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College Counselor: Explaining "special circumstances"

Q: This is my senior year. I moved to the US from Vietnam in the second semester of my sophomore year. I attend a large, pretty crowded public high school and my parents knew nothing about schooling in the U.S. So my classes are not the strongest in the school and I haven't done ANY activities yet. That's because I spent time learning English and helping my family. We didn't have clubs in Vietnam, and I didn't get information about them here, because I was working after school.

But now that I have to apply to college, will this hurt me? Can I explain why I wasn't on any teams or in clubs? And I only earned about AP classes when I was researching colleges online, by myself. When I arrived here from Vietnam, the school just looked at my records and assigned me to random classes. Last year I had one honors course, in math; I aced it, so my teacher recommended me for AP Calculus, which I am taking this year.

I am worried that it will look like I have avoided challenging courses and activities. I'm just stuck hopelessly! Should I explain about my special circumstances?

A: Yes, absolutely! First of all, you cannot be blamed for not taking what was not available. It's not your fault that you didn't take the most challenging courses. You arrived not knowing English, coming from a different educational system, and having to spend your extra time helping your family. And what your high school did at the time was probably what they thought best. However, college admissions staff cannot expect your application to look like that of someone who has grown up in the U.S. and has been strategizing for years how to get into U.S. colleges. Don't worry: all applicants are looked at in the context of what was available to them.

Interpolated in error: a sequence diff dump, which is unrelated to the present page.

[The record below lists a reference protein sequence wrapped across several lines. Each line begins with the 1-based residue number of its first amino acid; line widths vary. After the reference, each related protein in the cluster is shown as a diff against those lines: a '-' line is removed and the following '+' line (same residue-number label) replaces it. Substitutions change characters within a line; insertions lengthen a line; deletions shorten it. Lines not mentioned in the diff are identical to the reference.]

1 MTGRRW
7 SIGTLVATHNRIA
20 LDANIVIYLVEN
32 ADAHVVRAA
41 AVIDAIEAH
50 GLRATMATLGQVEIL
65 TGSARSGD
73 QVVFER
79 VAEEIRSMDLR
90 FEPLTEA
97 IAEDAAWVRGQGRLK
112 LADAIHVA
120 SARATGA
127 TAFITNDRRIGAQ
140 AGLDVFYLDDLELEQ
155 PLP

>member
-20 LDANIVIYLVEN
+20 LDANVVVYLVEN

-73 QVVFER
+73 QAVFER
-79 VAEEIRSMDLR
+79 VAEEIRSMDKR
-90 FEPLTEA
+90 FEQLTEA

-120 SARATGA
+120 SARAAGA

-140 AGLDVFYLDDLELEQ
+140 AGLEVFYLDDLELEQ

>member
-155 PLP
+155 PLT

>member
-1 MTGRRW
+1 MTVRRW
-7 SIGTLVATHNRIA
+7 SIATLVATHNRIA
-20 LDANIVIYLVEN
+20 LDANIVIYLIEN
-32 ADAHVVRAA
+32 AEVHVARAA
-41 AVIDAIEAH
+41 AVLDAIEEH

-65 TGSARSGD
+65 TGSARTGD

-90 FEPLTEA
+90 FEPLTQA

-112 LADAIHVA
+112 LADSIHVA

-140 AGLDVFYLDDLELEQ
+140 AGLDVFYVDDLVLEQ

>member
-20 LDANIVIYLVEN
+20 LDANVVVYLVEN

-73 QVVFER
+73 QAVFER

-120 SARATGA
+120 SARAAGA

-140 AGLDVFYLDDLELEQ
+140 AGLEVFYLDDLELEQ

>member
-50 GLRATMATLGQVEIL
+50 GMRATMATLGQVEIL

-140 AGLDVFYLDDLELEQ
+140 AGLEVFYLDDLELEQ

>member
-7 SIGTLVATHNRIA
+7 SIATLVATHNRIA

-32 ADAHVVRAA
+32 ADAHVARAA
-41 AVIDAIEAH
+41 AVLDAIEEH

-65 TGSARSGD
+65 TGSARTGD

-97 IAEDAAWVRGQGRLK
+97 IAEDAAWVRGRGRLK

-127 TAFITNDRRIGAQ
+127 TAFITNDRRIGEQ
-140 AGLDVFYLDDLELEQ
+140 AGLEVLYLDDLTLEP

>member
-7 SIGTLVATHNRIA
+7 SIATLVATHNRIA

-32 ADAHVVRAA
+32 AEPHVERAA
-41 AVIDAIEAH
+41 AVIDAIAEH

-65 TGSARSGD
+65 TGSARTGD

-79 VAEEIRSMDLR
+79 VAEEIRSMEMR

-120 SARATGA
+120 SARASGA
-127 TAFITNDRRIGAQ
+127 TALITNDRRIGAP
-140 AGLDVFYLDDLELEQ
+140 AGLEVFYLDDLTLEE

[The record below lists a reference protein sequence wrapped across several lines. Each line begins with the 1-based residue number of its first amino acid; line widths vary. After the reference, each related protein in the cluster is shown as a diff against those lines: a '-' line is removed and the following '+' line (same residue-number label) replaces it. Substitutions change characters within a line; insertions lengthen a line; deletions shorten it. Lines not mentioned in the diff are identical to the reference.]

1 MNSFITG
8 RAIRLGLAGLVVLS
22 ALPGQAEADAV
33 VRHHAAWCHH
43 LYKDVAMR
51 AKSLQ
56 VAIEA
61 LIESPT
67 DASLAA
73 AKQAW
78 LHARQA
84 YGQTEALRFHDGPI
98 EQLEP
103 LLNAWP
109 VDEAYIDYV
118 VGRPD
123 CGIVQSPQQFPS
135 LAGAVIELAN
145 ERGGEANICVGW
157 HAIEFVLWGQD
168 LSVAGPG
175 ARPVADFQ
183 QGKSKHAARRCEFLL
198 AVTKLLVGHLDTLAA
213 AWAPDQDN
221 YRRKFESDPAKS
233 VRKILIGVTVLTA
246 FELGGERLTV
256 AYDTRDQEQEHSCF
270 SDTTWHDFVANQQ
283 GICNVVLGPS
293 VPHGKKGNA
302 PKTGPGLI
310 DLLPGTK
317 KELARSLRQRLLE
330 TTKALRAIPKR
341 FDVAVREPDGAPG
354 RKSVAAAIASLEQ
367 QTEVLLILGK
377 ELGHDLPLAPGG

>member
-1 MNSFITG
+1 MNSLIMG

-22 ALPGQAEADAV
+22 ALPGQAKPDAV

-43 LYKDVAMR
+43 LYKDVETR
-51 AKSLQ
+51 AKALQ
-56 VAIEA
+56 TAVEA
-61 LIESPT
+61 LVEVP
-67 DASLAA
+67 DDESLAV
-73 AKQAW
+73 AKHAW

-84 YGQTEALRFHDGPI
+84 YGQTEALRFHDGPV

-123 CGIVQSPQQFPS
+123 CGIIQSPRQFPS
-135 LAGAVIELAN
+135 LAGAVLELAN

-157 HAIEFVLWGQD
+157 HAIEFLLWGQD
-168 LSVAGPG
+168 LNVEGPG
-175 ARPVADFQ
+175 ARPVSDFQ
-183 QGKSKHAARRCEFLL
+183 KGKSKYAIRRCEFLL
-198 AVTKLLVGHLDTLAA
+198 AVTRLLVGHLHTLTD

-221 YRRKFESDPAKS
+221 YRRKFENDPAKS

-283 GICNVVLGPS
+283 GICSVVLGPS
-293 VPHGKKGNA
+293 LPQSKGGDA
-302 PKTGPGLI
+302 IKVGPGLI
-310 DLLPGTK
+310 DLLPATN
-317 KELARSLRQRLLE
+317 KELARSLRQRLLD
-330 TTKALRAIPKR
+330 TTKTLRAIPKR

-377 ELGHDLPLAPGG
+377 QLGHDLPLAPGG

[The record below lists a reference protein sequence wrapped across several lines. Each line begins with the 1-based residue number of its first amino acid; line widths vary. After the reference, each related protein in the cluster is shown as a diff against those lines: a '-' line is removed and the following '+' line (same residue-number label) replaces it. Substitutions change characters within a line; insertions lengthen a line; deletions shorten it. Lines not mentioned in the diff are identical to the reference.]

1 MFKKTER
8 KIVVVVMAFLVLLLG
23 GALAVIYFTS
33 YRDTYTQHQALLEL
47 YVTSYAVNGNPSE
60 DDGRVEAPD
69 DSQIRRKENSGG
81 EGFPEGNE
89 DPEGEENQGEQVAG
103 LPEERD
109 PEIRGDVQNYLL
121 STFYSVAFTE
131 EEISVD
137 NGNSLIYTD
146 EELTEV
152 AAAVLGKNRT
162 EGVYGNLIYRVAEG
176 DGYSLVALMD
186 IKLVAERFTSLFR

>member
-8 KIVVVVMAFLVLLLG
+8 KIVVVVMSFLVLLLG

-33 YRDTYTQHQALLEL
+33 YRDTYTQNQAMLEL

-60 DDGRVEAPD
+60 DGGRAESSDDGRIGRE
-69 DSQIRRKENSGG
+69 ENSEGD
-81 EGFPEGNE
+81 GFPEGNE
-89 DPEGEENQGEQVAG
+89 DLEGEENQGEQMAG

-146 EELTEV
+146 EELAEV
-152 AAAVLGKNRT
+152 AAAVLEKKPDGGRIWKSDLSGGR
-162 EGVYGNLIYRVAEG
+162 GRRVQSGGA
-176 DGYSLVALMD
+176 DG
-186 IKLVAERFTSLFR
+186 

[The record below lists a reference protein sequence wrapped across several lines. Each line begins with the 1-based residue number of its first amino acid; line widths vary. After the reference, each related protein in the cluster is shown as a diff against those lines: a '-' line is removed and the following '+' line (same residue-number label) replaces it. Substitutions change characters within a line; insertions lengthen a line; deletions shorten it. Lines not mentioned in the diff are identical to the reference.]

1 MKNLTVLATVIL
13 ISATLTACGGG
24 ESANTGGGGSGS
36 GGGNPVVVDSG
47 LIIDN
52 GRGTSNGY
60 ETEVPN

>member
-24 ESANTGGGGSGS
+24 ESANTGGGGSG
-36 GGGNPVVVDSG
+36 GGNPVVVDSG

But look what you HAVE done! In just under two years, you have learned English (a tough language!) and have gotten excellent grades. Your individual energy is apparent; you have taken the initiative to research colleges and to form a bond with your math teacher.

The most important part of your application is the academic record. Don't join a bunch of clubs because you think it might look good. Stick with what you have. "Activities" refers to ANY activities a student does outside class. Some students can play on sports teams and be in several clubs or musical groups. Others have to take care of younger brothers or sisters, or help at the family's restaurant, or work after school at a supermarket. It's the QUALITY of the time spent that is important. You definitely need to explain all of this in your application.

Second, it is very important to have two teachers of academic subjects who will help you. You say you go to a large school, so I know this is not easy. But the recommendation letters from teachers are very important. The math teacher you had junior year would be a good choice. And you will need a teacher in another subject for the other letter. There must be one who knows how hard you have worked to succeed. That person can write about your work ethic, your desire to learn, and your demonstrated ability to succeed.

America is a land of immigrants. My grandparents came hereHow to from Russia, not knowing much English. They had to work very hard to adapt to life here. But they did. Your story is familiar to colleges—so many students in the U.S have come here from elsewhere. Each has a unique story. Tell yours! I wish you success in your quest.

Last modified on Thursday, 13 October 2016 13:36

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